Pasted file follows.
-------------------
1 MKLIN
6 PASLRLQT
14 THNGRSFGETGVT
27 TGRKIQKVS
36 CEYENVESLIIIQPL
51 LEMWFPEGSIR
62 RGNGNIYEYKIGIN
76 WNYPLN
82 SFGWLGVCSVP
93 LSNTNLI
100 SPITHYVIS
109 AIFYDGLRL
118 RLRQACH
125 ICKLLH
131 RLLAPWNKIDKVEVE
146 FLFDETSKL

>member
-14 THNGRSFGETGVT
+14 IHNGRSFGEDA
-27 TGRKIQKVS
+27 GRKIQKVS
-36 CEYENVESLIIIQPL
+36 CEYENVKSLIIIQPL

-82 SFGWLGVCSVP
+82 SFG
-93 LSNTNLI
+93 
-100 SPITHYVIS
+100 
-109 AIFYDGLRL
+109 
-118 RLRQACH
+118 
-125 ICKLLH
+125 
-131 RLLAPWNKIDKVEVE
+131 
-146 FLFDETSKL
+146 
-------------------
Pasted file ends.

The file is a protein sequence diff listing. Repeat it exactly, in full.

1 MKLIN
6 PASLRLQT
14 THNGRSFGETGVT
27 TGRKIQKVS
36 CEYENVESLIIIQPL
51 LEMWFPEGSIR
62 RGNGNIYEYKIGIN
76 WNYPLN
82 SFGWLGVCSVP
93 LSNTNLI
100 SPITHYVIS
109 AIFYDGLRL
118 RLRQACH
125 ICKLLH
131 RLLAPWNKIDKVEVE
146 FLFDETSKL

>member
-14 THNGRSFGETGVT
+14 IHNGRSFGEDA
-27 TGRKIQKVS
+27 GRKIQKVS
-36 CEYENVESLIIIQPL
+36 CEYENVKSLIIIQPL

-82 SFGWLGVCSVP
+82 SFG
-93 LSNTNLI
+93 
-100 SPITHYVIS
+100 
-109 AIFYDGLRL
+109 
-118 RLRQACH
+118 
-125 ICKLLH
+125 
-131 RLLAPWNKIDKVEVE
+131 
-146 FLFDETSKL
+146 